But then, in the last line, a little bit of optimism returns:

I hope it is not.

I feel fine.
Here's the song in its entirety:

Is This the End by Buzz 

This can be the end of the world.
Is this the end, end, end?
Is this the end of,
The end of the world?
Is this the end of this world?
I hope it is not.

He tried to sing it to me. The music had a Milli Vanilli meets Motley Crue kind of feel to it. (It needs a little work.)

It's amazing the different ways your kids can surprise you. My boy has a lot of big ambitions for his life. He's always talking about the things he's going to do when he grows up. If he does even a small fraction of what he dreams about, he'll be an incredible success in life. 

But, for all I know, this might be the only song he ever writes.

I hope it is not.




Friday, February 16, 2018

One Instruction Manual For Them All

A while back we started getting puddles under our dishwasher. As far as dishwasher functions go, puddle-creating is not very high on the desirable list. I would have tried to fix it, but I'm not exactly Joe Fix-It.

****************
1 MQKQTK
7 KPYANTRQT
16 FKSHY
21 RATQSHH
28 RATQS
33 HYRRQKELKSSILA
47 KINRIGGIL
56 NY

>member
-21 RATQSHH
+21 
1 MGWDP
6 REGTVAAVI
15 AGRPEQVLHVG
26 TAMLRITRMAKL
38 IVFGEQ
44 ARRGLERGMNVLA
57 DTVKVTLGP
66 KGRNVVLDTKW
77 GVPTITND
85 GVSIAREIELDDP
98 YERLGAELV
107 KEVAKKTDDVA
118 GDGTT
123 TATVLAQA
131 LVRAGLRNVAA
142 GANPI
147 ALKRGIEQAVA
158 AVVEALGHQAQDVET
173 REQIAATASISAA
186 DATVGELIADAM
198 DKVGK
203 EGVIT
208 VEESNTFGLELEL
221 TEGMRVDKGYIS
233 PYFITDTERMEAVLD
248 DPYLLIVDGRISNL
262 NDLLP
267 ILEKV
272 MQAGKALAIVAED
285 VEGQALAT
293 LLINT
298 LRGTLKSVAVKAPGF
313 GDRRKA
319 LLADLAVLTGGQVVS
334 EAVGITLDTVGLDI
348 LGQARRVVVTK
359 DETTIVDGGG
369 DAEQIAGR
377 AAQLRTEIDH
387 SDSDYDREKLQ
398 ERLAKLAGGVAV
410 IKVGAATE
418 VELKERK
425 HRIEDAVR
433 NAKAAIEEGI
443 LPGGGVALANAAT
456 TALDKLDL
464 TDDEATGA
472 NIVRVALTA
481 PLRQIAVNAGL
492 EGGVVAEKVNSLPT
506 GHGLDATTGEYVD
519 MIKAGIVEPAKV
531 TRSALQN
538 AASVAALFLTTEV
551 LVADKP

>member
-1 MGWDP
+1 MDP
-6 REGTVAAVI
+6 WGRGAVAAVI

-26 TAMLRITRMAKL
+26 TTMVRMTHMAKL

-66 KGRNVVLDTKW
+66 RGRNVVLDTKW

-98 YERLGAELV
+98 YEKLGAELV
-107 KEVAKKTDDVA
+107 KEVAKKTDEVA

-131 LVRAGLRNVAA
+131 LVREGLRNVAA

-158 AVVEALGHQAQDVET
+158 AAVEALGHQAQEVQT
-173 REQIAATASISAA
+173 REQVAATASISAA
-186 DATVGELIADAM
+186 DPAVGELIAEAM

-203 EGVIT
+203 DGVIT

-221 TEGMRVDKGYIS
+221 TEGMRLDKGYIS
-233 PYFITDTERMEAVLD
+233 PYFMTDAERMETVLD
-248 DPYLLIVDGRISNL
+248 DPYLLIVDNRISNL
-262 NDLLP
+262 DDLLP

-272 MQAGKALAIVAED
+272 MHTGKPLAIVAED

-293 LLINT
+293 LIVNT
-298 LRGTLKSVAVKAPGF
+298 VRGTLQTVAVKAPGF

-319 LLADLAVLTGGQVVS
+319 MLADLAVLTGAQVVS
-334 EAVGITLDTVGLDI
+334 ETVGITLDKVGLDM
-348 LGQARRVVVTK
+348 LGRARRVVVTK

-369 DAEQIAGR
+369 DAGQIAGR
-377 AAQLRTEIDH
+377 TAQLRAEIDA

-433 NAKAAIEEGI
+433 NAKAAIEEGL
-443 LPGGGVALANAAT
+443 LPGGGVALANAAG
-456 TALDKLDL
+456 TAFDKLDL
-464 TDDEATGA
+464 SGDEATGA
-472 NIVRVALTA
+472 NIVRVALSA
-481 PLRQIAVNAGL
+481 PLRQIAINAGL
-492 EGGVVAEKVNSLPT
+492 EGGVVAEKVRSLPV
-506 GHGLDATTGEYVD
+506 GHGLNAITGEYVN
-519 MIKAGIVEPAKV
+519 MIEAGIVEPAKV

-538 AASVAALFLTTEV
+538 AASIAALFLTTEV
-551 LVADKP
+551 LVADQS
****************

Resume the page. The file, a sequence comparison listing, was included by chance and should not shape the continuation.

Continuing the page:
So, we got ourselves a new dishwasher. It's got some nice features, including, hopefully, a doesn't-leave-puddles-on-the-kitchen-floor feature.

The Wife and I have an unwritten arrangement: she does most of the cooking, and I do most of the dishwashing. Does this make me the greatest husband ever? No. But, it certainly helps keep me off the "worst husband ever" list. (And helps make up for all those times I fart in bed.)

So, since I would be using it a lot, when we got the dishwasher installed I grabbed the instruction manual in order to learn how to properly use it.

The instruction manual for our new dishwasher.